EA pushes for more accessible games for players with disabilities
Electronic Arts will give other developers access to its accessibility patents and technology as part of a new initiative to make video games more inclusive for players with disabilities.
Why it matters: Attitudes toward accessibility in video games have shifted in a more positive direction over the last decade, but that work needs to be ongoing.
- EA's Patent Pledge includes five patents that are "designed to help players with vision, speaking, hearing and cognitive disabilities."
- This includes "Apex Legends"' Ping System, which lets players communicate using audio and visual commands instead of voice.
- Other patents address issues around colorblindness by detecting and modifying colors in games like the "Madden NFL" and "FIFA" franchises, as well as help players with hearing difficulties adjust their audio preferences.
What they're saying: "Our accessibility team has long been committed to breaking down barriers within our video games, but we realize that to drive meaningful change, we need to work together as an industry to do better for our players," EVP of positive play, commercial and marketing Chris Bruzzo said in a prepared statement.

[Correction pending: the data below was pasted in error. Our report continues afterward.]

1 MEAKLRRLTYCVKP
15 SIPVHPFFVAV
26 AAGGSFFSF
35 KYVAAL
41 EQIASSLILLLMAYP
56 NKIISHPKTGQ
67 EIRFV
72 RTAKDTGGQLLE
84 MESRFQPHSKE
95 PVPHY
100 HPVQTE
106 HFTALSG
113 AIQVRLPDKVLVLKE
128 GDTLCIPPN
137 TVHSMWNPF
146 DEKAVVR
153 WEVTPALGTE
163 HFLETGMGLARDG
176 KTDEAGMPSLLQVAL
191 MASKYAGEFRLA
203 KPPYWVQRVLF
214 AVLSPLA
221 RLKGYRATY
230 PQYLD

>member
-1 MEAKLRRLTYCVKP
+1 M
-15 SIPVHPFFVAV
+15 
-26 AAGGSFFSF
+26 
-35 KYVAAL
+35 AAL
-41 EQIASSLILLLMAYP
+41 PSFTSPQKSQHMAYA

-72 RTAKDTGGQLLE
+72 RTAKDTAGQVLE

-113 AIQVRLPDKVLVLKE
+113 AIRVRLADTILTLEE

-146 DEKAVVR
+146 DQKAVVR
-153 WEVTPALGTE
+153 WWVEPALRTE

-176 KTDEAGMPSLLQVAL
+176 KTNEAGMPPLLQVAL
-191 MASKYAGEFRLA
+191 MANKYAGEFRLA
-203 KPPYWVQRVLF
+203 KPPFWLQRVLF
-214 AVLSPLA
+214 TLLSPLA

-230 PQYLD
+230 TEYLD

The big picture: Through EA sharing its knowledge with competitors, more developers can plan features at a game's conception.
- Accessibility is not limited to a single feature or game, but rather encompasses a variety of play styles and needs.
- Xbox accessibility manager Tara Voelker previously told Axios that "the biggest barrier that developers face is sort of a general knowledge barrier, because the field of game accessibility is relatively young compared to accessibility in other tech.”
- More developers are leading the charge, including studios like Naughty Dog and Insomniac Games.
What's next: Bruzzo says the company will continue to listen to players "so we can understand where there are unmet needs we need to deliver for."
- "It’s important to us that everyone feels welcome in our games, and that level of inclusion has to be rooted in community feedback."